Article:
Jimmy Urine, a New York City native, first found acclaim as the frontman of the band Mindless Self Indulgence. MSI — whose name few people realize is a reference to an Ayn Rand book — formed in 1995 and were signed to Elektra Records within five years. Even though MSI only stuck around Elektra for one album, 2000’s Frankenstein Girls Will Seem Strangely Sexy, the band continues to release new music every few years and draw big crowds on the road.
Mr. Urine has also kept a variety of projects going at any given time. Beyond Mindless Self Indulgence, Urine has a side-band with MSI guitarist Steve, Right? called The Left Rights. He has done remixes for KoRn, Grimes and Serj Tankian; he and Tankian have recorded together under the name Fuktronic. Urine has scored for video games, including 2012’s Lollipop Chainsaw and also acted and done voice work for film projects, including Guardians of the Galaxy Vol. 2.
The latest musical release from Jimmy Urine was last year’s The Secret Cinematic Sounds Of Jimmy Urine, as released via The End Records. We had the pleasure of doing Q&A with Mr. Urine about Secret Sounds, Guardians and his various other projects. Now residing in Los Angeles, Jimmy Urine can be followed on Twitter via @JimmyUrine.
Check out “Fighting With The Melody” by Jimmy Urine.
Mindless Self Indulgence was DIY and using the Internet to promote itself before that thought had occurred to most bands in the 1990s. When did you first get online?
Jimmy Urine: As a person, I probably got online somewhere in ‘96 because Kitty was a graphic designer and a big computer nerd and we were roommates, so we bought a cool-ass computer with a big tower in the early ‘90s and we did a lot of our MSI graphics on it. By the time we had the band, we were already in full swing with the Internet and we met our Internet guy Bill from Brat Marketing really early in our career, we were both starting out at the same time and we just attacked the Internet. Now you take for granted things like YouTube, Facebook and Twitter that anybody can do today. But back then, you had to have the right people doing the right stuff at the right time.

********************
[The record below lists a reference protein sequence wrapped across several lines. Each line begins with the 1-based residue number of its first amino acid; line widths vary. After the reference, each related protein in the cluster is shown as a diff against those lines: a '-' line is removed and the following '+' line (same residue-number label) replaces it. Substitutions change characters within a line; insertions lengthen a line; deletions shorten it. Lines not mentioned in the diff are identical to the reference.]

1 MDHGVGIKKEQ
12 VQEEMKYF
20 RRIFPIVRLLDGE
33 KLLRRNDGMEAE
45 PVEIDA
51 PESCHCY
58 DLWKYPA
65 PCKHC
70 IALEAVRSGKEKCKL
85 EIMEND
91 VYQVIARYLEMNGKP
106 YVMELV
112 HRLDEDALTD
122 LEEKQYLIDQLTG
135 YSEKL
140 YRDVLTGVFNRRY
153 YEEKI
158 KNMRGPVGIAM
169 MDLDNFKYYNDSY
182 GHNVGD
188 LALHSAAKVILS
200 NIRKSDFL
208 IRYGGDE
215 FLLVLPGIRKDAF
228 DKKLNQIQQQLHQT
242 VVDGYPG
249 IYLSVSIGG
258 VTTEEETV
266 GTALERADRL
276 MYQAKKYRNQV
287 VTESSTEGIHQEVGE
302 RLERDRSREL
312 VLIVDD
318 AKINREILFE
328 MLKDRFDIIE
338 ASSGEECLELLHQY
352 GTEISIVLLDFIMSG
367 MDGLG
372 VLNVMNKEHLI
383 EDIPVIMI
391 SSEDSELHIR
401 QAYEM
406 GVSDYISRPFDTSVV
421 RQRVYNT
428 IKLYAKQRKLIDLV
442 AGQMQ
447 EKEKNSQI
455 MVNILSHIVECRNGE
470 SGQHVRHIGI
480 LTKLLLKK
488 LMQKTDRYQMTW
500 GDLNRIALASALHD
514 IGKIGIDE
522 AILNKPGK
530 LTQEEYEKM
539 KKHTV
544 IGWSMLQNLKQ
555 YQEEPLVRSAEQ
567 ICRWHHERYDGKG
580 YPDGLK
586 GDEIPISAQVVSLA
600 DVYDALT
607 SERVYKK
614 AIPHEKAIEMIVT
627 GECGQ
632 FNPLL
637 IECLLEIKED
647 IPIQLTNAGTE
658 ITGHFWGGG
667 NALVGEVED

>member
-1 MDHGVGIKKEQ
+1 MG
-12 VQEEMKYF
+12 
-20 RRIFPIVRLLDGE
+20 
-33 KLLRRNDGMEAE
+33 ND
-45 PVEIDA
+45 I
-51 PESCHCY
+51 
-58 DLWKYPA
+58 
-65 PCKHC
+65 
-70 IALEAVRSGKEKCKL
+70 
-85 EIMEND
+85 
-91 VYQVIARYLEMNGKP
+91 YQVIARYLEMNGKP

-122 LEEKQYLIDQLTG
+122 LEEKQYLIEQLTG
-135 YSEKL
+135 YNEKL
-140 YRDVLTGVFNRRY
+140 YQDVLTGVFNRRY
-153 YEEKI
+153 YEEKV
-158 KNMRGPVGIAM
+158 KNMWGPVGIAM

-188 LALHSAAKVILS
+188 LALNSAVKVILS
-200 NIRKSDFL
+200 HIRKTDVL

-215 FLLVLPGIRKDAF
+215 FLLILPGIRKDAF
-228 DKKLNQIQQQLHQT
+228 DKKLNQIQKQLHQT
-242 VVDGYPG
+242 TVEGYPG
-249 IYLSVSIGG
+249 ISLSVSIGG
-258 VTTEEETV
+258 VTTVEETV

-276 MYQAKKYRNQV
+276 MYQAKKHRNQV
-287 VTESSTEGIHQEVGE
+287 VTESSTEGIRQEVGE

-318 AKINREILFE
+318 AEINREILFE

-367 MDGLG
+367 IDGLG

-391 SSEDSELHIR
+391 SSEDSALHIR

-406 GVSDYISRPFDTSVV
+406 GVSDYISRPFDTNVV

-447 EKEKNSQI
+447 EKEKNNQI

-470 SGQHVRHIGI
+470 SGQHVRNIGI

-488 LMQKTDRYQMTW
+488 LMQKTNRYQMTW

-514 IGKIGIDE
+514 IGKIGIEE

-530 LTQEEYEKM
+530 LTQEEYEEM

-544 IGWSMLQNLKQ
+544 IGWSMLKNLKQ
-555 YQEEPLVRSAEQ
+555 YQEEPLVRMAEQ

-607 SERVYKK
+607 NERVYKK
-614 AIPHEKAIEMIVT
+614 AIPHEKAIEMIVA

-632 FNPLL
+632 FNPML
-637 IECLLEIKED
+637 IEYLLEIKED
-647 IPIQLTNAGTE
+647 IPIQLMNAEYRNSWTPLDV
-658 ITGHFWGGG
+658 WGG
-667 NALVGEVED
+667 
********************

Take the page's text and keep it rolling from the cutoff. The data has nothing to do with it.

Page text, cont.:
Your band has arguably had a lot more success when not aligned with a major label. But looking back, was it enjoyable to be signed to Elektra?
Jimmy: Yes, actually back in 1998 we had a 20-label bidding war for us. Back then there were still a bunch of labels, so we picked the biggest label with the biggest paycheck who gave us the most control, because we wanted to control our music and image and that label was Elektra. So I never felt trapped because we could always escape, but there was definitely things that Elektra should have done that they didn’t do and some of it was really dumb on their part. The number one thing being that we wanted an animated video from Jamie Hewlett who had done our album art and they said “no way” — which was insanely dumb because Jamie Hewlett went on to make Gorillaz a few years later.
Is there anything you miss about being on a major label?
Jimmy: No, not really, and also there are like no major labels left anymore. There’s like two labels and they’re owned by larger companies that don’t have anything to do with music, so I don’t really miss anything about the major label system.
Here is a fantastic informercial-style video produced for Jimmy Urine
You grew up in New York City, yet most people tend to move away from New York City when trying to get a band off the ground due to the costs and logistics of the city. What inspired your move to Los Angeles?
Jimmy: The move was strictly personal. The band was already successful by the time I moved to Los Angeles. It was fantastic to start a band in New York City in the 80’s and 90’s because shit was still cheap and fun and artistic and creative. Now I don’t know how the hell you could have a band in New York City — that’s crazy. But for me moving to Los Angeles was because it got stupid expensive to live in New York City, and for what I was paying for a teeny little room there I could actually buy a fucking house in L.A., so that was kind of a no-brainer. With my job being music, I can do it anywhere in the world, so if I’ve got to do a tour I just fly in and meet the band.
What are some of your favorite dining spots in Los Angeles? What about New York?